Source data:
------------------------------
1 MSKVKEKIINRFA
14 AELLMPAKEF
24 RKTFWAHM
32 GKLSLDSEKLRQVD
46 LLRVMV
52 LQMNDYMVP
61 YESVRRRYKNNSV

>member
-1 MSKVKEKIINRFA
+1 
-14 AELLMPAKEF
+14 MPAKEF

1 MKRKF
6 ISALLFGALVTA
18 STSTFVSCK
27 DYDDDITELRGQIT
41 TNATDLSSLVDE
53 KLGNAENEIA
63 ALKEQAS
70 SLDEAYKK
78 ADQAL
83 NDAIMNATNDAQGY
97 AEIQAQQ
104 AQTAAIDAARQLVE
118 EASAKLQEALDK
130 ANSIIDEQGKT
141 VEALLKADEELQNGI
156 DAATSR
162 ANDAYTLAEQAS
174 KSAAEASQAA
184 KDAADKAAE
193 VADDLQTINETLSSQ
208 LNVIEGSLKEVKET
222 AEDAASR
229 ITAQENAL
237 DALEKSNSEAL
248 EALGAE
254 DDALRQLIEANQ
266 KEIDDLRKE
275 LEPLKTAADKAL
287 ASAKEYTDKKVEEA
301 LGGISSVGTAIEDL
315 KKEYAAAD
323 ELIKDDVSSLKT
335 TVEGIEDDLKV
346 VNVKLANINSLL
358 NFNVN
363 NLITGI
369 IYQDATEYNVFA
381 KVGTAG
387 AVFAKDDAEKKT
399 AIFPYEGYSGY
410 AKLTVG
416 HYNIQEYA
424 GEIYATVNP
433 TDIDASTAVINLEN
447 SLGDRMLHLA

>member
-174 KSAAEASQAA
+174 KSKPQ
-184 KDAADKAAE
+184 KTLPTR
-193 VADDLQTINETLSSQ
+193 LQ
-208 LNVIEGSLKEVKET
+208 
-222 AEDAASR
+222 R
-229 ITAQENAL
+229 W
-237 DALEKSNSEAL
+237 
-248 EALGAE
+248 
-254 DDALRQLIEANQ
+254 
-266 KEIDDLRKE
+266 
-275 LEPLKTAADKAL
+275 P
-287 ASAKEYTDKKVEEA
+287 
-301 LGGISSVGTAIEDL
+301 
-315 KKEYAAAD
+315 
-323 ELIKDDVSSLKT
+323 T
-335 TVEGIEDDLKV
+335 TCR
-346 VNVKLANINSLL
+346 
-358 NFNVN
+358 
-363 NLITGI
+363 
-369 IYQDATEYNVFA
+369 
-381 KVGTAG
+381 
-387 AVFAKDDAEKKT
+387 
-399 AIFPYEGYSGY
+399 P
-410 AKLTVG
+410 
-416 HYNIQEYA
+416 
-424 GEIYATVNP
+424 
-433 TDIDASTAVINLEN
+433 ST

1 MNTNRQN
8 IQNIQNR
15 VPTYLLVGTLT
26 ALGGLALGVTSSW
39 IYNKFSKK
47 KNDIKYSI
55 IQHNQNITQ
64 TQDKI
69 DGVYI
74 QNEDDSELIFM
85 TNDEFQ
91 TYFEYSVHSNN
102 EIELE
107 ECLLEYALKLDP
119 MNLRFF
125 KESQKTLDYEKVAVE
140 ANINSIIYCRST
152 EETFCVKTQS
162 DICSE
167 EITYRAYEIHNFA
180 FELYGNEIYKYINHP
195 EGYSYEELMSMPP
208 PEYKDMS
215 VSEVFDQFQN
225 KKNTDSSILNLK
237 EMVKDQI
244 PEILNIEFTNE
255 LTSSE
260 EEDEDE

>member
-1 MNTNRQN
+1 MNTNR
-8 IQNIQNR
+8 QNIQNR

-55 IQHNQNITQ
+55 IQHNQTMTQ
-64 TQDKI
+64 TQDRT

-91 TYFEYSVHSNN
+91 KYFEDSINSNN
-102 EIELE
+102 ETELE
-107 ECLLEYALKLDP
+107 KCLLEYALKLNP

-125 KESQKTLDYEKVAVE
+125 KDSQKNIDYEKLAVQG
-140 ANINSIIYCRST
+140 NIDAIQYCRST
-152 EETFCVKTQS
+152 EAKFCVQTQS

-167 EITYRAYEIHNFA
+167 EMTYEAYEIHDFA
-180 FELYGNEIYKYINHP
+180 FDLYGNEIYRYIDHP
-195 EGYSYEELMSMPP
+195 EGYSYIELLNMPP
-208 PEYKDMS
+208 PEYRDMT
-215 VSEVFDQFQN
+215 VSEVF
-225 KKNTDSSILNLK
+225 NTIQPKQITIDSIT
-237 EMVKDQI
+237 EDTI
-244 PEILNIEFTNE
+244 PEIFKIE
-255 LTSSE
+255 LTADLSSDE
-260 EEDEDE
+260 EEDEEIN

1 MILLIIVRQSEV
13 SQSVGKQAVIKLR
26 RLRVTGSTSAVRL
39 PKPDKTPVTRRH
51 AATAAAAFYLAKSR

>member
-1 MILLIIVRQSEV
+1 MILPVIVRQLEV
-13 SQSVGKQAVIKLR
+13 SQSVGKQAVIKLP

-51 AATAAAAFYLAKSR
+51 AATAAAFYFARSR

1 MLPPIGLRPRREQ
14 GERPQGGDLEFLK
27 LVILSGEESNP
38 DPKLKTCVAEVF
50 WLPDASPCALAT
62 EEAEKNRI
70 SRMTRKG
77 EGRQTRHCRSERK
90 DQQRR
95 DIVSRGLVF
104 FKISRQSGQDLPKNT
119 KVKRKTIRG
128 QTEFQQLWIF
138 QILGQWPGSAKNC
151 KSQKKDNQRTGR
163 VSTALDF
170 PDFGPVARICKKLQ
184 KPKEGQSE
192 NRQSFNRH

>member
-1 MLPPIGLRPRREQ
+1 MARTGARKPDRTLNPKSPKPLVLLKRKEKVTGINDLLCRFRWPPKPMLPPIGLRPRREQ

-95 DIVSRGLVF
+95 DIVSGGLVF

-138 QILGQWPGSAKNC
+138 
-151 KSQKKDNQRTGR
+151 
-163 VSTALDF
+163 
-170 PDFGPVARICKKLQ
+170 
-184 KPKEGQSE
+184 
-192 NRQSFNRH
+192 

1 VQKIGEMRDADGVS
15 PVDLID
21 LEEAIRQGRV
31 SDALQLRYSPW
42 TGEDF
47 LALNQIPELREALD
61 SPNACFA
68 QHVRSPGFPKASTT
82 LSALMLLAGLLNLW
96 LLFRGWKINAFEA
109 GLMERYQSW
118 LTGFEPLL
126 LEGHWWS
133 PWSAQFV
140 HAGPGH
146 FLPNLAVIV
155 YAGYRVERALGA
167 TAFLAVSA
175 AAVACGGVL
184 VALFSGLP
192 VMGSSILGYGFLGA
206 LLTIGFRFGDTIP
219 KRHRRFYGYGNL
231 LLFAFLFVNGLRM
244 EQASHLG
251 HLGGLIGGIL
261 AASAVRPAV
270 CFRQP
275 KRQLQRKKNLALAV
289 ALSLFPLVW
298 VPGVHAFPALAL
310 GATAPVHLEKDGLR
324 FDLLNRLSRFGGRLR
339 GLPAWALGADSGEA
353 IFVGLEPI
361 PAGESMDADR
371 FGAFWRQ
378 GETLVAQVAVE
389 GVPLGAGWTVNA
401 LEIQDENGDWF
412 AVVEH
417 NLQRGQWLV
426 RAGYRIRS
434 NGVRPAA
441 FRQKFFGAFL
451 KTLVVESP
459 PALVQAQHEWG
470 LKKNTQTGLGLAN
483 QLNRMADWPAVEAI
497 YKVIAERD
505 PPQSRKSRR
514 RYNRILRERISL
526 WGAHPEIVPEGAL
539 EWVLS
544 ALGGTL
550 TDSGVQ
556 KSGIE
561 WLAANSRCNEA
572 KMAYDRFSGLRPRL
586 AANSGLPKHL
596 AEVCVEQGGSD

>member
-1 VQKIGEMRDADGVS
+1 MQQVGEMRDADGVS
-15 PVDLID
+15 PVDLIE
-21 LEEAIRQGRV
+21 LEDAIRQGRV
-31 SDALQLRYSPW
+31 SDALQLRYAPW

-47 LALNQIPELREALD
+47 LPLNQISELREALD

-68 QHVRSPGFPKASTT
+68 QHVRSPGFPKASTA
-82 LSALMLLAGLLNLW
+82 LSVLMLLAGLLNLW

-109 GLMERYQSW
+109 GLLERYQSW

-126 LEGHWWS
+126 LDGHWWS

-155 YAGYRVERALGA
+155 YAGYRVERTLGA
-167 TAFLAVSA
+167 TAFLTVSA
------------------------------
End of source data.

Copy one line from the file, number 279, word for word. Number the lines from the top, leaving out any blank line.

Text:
483 QLNRMADWPAVEAI